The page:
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How can the current health crisis act as a catalyst to introduce a more human set of experiences? (part 1)

9th June 2020

From crisis management to the emergence of the relativity world afterwards. Here are some thoughts to make the current health crisis the catalyst of a more human correlation performance.

The health crisis we are currently going through is unprecedented. Not only by the extent of the human crises that unfortunately take part daily in our lives, but also unprecedented by the opportunity it offers us to question, with pragmatism, our societal, economic and relational models. The economics of the next few decades will probably show that a digital revolution took place in just a few weeks. But what will we learn from the evolution of brands’ relational patterns? Isn’t it also appropriate to finally materialize the aspirations of the customer relations industry, and to commit ourselves collectively on the road to sustainable efficiency in customer relations?

Faced with this challenge, which will drive the sector over the coming months, some lessons can be learned. 

Securing the fundamentals of customer relations should no longer be a wishful thinking, but a vital necessity.

In a context where the question of the economic performance of customer relationship management systems will undoubtedly drive CROs and their teams, controlling the volume of customer interactions to be handled in contact centres should no longer be a priority for brands, but their passion. It is not a question of creating “relational distancing” by dissuading customers from interacting with a brand, but rather of creating a relational ecosystem embodying the famous balance “the right channel, at the right time, for the right customer, with the right level of personalisation and very quickly”. How do you do it? By going back to 3 relational fundamentals:

A system configured around one-and-done: far from being “experienced”, the majority of contacts is still mostly the result of underperforming, unsuitable or misaligned treatment processes of the experience as it is really lived by the customer. Ultra-specialised processing cells, the absence of online transaction confirmation which results in customer reassurance needs, or the introduction of various post-call OCR processes due to the lack of automation of certain tasks at the “end of the line” are the situations most often encountered by brands, and they are avoidable.

A self-service system: Today, online functionalities exist and already cover a large transactional perimeter, but they are still not widely understood and rarely used by customers. However, without additional development, they would make it possible to automate some of the customer interactions at a lower cost. Still too largely underestimated, these sources of automation can be easily activated to guarantee a mix of processing time and quality customer experience at a lower cost. The objective here is not to put human and technology against each other, but to use human intelligence and organization to promote the use of these systems, even if it means making them a source of motivation.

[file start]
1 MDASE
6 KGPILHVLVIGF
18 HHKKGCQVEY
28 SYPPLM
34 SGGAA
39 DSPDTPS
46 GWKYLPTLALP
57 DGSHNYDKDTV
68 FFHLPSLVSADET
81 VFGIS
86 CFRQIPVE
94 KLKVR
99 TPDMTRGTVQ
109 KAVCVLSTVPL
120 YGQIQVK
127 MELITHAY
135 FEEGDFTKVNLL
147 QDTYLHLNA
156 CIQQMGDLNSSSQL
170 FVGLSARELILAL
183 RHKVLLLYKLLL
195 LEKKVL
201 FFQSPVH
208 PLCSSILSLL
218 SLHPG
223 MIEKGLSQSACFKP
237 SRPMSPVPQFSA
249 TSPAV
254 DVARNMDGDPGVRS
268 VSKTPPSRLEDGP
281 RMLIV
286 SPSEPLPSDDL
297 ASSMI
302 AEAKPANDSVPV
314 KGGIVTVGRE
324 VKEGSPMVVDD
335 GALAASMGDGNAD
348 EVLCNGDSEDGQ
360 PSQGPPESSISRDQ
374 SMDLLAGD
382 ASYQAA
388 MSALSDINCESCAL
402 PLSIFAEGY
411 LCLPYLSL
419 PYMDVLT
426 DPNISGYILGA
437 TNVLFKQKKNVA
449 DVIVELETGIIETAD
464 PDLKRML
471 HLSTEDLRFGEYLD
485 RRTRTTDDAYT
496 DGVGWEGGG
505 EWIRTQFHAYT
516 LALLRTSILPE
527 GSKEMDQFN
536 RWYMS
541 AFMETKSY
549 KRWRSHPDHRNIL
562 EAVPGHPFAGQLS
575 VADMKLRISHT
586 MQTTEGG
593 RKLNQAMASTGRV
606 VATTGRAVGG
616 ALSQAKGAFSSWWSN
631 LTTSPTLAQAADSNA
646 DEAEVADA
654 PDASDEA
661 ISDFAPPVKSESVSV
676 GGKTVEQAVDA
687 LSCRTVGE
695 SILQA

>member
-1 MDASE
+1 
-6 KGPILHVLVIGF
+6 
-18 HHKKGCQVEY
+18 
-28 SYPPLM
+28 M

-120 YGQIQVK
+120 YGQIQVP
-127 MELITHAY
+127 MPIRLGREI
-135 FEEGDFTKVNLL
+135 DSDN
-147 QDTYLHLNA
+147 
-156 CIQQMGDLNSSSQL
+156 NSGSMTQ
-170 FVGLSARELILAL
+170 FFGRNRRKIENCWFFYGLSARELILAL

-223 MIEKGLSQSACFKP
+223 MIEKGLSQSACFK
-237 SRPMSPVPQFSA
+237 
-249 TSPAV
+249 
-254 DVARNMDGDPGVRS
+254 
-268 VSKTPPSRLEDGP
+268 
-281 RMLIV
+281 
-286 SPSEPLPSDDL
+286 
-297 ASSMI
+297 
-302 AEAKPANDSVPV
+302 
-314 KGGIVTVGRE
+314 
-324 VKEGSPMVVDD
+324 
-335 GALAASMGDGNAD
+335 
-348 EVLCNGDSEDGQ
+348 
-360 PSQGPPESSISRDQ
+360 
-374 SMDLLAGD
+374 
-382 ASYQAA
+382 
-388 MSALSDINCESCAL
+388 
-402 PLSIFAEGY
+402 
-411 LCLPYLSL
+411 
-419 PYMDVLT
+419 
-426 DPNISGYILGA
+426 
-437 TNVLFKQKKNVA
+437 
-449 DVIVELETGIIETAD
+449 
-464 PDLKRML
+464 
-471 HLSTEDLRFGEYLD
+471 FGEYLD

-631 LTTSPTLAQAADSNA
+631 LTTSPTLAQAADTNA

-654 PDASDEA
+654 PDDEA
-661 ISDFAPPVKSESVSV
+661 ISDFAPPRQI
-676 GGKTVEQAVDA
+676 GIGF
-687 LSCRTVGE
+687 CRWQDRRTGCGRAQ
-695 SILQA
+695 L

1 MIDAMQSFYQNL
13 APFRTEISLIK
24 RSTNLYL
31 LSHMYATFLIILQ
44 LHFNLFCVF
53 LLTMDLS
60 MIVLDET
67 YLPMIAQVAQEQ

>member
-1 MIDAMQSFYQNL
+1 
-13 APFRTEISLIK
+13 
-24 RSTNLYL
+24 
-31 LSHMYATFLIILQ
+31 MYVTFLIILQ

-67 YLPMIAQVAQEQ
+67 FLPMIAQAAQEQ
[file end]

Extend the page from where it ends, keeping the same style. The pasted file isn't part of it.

An agile and pragmatic system: there are many examples in recent weeks of companies that have succeeded in adapting their relational policy in the light of recent disruptions. Examples include the flexibility of collection systems in the utilities sector, the adaptation of parcel delivery and return procedures in the e-commerce sector, and the multiplication of “drive” services in many sectors of activity. While resilience is often highlighted, organizations succeed above all in repositioning people at the heart of their relational systems and in dispelling the tension of internal quarrels in order to best adapt to the emerging customer needs driven by the current crisis.

However, these practices, which could be described as standards, are however still far from being generalised, and in a constrained economic context such as the one we are experiencing today, the race for relational innovation seems to be less important than a return to simple, but effective systems.

The human experience must be at the centre of a revitalized client-brand-advisor relationship.   

Within a few hours, the physical interpersonal channel has virtually disappeared in favour of a 100% remote relationship. This paradigm shift for brands has been translated into a revolution in the way of understanding the entire relational chain. Customers and prospects are at a distance. So are customer advisors, thanks to the homeworking of tens of thousands of them in just a few weeks. Today, a consensus around a hybrid organisational and relational model in which work from home would take on a predominant post-crisis dimension is emerging.

….stay tuned for part two

Article by: Leslie Choffel

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